Fine Art student Daniel Sherington is currently exhibiting in Undergrowth, an invitational exhibition showcasing some of the most innovative work being produced by undergraduate students in Contemporary Australian Indigenous Art, Photography and Fine Art at the Queensland College of Art (QCA).
We asked Daniel about his experience studying at QCA, and to share some insights into his work featured in the exhibition.
Tell us about your experience studying Fine Art at QCA?
Studying at QCA has been great. I came to Fine Art after studying Architecture and was really hoping for my work to grow conceptually. Through all the in-class activities and tasks, as well as all the help from staff and fellow students and friends, I feel my practice has grown in leaps and bounds at QCA. I feel like I have a lot more confidence in my own practice now, and I’m much more certain in the work I’m making.
I make a lot of use of the equipment and facilities at QCA. The studio culture here is great and having your own dedicated space to work is fantastic. The social aspect that comes with working at the university with your peers also creates a really fun community atmosphere. There’s always someone to have a chat with about your work, or socially. The staff who run the facilities are also really friendly and helpful as well.
Do you have any mentors, or people that have guided you during your studies?
All the teaching staff at QCA are really supportive, in particular, Natalya Hughes has definitely been a key person guiding me through. Natalya is the current course convenor for Expanded Practice, and she’s really helped me, from understanding new techniques and concepts, to just being a friendly face around the College.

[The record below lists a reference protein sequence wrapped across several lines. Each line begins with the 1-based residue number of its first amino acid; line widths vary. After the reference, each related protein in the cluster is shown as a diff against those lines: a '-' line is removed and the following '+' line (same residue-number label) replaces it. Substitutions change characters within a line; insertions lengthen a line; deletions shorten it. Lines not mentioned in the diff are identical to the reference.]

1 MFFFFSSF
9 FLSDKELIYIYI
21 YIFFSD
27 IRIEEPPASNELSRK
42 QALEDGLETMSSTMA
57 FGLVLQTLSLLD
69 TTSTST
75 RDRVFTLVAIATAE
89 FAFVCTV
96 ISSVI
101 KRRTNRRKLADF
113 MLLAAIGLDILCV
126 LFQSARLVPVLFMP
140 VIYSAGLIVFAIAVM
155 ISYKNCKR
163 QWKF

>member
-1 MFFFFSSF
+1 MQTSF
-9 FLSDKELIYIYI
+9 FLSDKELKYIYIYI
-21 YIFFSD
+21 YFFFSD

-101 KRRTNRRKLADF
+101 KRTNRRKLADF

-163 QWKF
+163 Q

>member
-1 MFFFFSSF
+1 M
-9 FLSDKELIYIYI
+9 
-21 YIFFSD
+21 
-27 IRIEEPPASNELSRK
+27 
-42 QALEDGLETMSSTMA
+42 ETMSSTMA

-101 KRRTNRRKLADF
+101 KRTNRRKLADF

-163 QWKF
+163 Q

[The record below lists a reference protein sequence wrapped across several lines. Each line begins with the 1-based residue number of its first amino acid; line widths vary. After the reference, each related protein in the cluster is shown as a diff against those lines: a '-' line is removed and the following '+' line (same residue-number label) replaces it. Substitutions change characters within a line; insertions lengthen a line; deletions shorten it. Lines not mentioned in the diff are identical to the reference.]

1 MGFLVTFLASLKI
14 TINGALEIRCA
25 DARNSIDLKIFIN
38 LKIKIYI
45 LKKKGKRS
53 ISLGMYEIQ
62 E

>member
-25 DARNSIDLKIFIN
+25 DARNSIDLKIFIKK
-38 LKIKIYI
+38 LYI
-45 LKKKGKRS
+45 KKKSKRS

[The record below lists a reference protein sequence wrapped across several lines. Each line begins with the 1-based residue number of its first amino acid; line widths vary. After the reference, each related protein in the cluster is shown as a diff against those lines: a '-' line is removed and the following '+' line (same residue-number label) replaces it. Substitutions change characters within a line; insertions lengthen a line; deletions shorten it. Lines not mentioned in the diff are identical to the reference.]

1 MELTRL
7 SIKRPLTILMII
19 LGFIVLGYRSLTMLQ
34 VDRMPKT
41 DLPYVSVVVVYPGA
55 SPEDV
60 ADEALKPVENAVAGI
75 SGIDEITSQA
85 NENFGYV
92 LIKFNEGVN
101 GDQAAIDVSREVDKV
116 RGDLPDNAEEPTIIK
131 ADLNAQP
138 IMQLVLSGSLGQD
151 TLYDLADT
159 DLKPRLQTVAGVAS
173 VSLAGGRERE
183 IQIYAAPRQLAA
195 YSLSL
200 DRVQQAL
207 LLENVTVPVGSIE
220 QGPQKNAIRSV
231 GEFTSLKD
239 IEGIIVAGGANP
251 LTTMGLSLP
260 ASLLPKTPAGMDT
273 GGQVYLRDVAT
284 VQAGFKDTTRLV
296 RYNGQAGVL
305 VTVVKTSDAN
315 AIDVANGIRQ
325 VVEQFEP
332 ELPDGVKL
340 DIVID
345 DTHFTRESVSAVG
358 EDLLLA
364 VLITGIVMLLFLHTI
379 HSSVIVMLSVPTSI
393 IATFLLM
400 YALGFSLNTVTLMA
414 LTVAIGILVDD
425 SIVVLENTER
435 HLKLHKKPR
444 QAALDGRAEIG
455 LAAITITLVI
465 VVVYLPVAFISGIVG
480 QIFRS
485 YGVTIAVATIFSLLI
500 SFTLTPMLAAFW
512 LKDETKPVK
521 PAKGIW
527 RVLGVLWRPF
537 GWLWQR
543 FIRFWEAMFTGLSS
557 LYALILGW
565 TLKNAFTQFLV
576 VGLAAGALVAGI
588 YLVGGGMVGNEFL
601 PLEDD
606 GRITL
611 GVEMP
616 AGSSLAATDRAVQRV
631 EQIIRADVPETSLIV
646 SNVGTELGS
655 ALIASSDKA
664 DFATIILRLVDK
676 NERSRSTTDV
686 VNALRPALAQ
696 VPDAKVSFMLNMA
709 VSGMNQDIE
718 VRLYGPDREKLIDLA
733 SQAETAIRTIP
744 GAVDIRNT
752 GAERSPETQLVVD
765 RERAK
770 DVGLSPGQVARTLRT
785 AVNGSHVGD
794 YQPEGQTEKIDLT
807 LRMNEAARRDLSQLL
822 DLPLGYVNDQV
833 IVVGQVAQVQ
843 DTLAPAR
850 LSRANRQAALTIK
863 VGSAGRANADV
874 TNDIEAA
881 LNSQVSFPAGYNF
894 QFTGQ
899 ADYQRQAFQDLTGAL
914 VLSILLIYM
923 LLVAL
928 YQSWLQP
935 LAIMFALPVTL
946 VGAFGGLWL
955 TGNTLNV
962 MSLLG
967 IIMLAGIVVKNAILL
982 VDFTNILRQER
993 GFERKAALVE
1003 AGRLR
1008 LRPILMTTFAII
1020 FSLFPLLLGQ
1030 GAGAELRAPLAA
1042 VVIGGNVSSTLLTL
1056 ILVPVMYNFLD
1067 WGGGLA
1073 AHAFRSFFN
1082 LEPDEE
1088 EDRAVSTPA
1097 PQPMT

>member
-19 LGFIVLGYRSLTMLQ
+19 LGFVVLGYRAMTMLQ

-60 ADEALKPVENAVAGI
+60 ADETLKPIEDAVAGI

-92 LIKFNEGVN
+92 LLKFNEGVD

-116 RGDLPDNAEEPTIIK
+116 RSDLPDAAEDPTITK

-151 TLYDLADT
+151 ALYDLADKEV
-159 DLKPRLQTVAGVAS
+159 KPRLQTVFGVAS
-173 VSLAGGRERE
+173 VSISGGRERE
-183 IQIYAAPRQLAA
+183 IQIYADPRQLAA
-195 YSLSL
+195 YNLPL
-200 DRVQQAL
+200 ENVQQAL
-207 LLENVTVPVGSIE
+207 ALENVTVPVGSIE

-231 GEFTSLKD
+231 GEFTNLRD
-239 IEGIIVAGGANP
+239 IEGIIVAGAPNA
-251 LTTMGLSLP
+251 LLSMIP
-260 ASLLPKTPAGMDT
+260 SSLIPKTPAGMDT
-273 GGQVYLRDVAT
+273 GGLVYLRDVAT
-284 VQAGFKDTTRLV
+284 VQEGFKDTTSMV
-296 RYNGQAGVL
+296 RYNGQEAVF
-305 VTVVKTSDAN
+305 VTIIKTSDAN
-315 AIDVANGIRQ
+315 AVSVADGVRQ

What are your future plans?
I hope to continue on with my artistic practice. QCA has definitely helped shape those plans as I’ve gained the skills to create the work that I want to, and the confidence to do it.
Can you explain a little about your work in the Undergrowth exhibition?
My work currently in the Undergrowth exhibition, ‘Artist as… Obsequious’ is part of an ongoing series exploring the implications of the post-colonial, and masculine tropes of artists in Australia. The crushed beer can in the work is utilised as a symbolic cultural landscape and looks to exploit the value and premise of the traditional painted Australian landscape. Statements of humour, self-deprecation, philosophy and stereotype are then crudely etched across this imagery. These statements speak to the nature of the artist and imagery in Australia.
The work is a Cyanotype but starts off as a digital drawing. A photographic process, the digital drawing is printed inverted on a large transparency and exposed to the Australian sun. The work is then developed through water collected in my own rain-water tanks. Through this process of engaging with the literal Australian landscape, the work then continues to adopt this mantle and even becomes it.
Join us at the closing exhibition event for Undergrowth, Wednesday 19 February 5 — 6.30 pm in the QCA Galleries Webb Gallery on our South Bank campus. View the exhibition on display until 22 February. Open Tuesday — Saturday, 10 am — 4 pm.